I did not know him well.
There are friends I have on Facebook who, despite having never met them, I feel as though I do know well. In this instance, the man who I will not name I only had moderate interaction with. I will not name him because I didn’t know him well enough to presume that he would approve of me writing this, although many of my friends will know of whom I speak.
Recently, he died doing something he loved.
His last post on Facebook expressed his excitement at having half a day off so he could go kite surfing, accompanied by a photo of his gear and the ocean in the distance. He wrote, “wind is cracking.”
Most unfortunately, the sport he loved cost him his life that day.
This is a terrible tragedy, and although I did not have close ties to the man I cannot help but be deeply saddened for a life cut short and for the family he leaves behind. The outpouring of grief from mutual friends on Facebook fills my newsfeed and I am moved and saddened. Although I did not know him well, it is obvious that this man touched many. He was part of that fitness community that, while it often can be contentious among itself, has also created close bonds of friendship and even love.
Although I did not know him well, I will miss him.
“He died doing what he loved” seem like empty words at a time like this, but they are more poignant than some are willing to admit. Every time you get out of bed in the morning there is risk involved.
Sometimes I wonder, when I post a photo of a double-black diamond run at Lake Louise on Facebook, if it will be my last. When I write things like, “Screw work. It’s beautiful outside. I’m going for a bike ride.” Is it possible that will be my final post?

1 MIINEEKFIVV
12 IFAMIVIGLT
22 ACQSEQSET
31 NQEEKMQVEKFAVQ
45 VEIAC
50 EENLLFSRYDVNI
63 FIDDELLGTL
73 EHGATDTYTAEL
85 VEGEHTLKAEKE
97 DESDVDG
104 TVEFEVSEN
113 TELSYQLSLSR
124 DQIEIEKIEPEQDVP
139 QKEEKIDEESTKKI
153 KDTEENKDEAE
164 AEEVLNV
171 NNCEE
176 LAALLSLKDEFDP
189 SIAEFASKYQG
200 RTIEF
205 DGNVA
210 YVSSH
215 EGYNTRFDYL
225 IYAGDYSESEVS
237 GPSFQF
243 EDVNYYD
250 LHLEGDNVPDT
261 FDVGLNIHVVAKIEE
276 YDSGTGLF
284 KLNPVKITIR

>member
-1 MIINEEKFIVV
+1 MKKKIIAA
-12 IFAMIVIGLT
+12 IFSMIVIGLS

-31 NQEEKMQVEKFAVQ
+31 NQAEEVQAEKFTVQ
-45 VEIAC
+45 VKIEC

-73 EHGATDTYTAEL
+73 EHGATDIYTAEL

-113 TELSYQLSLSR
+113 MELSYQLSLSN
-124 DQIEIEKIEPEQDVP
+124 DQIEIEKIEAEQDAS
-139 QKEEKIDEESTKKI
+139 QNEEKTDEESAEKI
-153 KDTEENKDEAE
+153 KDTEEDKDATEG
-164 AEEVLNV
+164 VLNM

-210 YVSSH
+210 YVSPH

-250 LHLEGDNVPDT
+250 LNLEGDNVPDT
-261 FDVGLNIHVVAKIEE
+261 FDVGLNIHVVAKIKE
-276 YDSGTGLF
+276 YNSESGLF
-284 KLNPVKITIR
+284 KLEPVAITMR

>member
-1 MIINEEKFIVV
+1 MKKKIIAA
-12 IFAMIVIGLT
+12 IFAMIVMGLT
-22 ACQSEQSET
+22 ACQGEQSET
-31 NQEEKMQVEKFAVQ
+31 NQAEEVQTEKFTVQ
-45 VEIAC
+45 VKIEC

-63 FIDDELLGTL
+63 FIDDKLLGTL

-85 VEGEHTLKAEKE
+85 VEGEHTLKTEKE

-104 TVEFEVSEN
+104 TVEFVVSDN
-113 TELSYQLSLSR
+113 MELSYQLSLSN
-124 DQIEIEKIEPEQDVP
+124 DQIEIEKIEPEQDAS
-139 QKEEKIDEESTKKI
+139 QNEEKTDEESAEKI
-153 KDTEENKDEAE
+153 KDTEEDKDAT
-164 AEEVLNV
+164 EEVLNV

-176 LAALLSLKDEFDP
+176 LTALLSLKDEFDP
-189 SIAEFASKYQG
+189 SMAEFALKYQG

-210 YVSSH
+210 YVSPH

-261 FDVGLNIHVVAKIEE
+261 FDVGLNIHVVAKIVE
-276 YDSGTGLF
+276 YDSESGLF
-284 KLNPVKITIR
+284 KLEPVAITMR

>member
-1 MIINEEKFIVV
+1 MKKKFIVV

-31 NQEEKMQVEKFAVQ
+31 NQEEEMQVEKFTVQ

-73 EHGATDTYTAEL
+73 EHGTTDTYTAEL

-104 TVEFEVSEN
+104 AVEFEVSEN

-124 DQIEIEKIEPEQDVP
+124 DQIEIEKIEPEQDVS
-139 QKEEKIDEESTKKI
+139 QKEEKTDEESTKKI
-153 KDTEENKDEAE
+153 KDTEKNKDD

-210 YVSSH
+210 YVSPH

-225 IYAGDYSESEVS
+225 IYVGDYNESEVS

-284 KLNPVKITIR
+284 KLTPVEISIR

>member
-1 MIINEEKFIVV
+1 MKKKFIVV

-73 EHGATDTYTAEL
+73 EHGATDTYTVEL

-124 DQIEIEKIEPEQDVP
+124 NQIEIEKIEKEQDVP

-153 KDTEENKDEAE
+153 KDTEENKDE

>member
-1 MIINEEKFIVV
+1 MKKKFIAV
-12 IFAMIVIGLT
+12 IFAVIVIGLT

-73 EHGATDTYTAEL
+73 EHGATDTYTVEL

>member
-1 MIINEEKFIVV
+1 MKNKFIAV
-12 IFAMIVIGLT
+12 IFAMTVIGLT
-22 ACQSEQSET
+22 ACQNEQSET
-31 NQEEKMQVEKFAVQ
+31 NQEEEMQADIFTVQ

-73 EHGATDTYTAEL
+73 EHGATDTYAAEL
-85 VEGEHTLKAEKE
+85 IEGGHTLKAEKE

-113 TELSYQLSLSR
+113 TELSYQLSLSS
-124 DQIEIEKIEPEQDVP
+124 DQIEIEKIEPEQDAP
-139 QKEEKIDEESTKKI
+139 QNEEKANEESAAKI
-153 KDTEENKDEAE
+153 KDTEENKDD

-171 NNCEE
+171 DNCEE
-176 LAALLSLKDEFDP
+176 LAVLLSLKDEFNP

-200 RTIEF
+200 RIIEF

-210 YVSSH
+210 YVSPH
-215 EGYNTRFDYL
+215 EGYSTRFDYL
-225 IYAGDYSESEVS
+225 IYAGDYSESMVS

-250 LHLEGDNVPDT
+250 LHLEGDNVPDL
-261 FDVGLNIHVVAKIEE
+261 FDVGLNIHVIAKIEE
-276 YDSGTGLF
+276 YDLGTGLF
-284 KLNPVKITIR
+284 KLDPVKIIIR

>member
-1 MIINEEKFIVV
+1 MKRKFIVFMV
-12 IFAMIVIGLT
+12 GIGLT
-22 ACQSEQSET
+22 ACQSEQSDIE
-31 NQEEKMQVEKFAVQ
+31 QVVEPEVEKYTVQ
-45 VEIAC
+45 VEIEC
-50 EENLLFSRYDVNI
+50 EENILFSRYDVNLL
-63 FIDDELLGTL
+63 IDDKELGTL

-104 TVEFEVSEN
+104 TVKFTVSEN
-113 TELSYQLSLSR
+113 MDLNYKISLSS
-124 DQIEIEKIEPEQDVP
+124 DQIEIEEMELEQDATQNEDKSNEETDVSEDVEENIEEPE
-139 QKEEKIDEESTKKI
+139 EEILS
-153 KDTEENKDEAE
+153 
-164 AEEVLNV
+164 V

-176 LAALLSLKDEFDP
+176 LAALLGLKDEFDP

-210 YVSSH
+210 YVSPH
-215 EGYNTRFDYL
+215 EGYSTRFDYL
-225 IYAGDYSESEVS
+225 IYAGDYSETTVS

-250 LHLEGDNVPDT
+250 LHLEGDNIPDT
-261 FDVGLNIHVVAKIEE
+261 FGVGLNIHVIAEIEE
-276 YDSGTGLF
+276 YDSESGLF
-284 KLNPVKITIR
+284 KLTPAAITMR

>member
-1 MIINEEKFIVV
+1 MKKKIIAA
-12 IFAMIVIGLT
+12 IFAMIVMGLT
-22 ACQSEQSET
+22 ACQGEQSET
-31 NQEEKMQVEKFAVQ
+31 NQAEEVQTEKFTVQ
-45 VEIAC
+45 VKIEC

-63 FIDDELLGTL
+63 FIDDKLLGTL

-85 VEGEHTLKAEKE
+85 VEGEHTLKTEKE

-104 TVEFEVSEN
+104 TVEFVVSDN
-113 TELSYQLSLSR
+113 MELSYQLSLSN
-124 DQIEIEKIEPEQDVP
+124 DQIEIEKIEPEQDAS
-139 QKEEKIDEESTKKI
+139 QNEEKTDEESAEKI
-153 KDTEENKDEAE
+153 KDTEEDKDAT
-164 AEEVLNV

Yes, it is possible. One of the reasons I embrace physical activity is for the benefits to longevity, despite the associated risks. Granted, I could stay at home and run on a treadmill and it would be safer, but it would not be living the way I want to live. It is not just for the physiological benefits that I engage in sport, but for the psychological boost as well.
I enjoy engaging in sports that involve risk, because velocity is fun. Skiing and cycling and kayaking and body surfing and cliff diving and running along rural roads with no shoulder are all things I like to do. I know there are risks and I endeavor to manage them as best I can. I cannot speak to the situation that led to this man’s death, but I do know he was an intelligent and educated person. I can only expect that he was aware of and managed the risks as best he could.
But accidents happen. It does not lessen the tragedy understanding that it can just be a fluke. There are fluke accidents in bathtubs and oceans alike.
People die young all the time because they stayed inside. They didn’t care for their bodies and it contributed to an early death. I believe that, when someone cannot regularly peel themselves away from the couch, that they are not just dying physically, but spiritually. I have endless fond memories of days spent outside doing something I love, but the memories of watching TV leave no lasting mark on my being, no matter how amusing Homer Simpson’s antics may be.
I don’t want to die any time soon. I cannot imagine that this young man did either. I expect that he loved living his life to the fullest, which was precisely why he was outside engaging in that activity that unfortunately cost him his.
It is small solace to say at a time such as this, but living is worth dying for.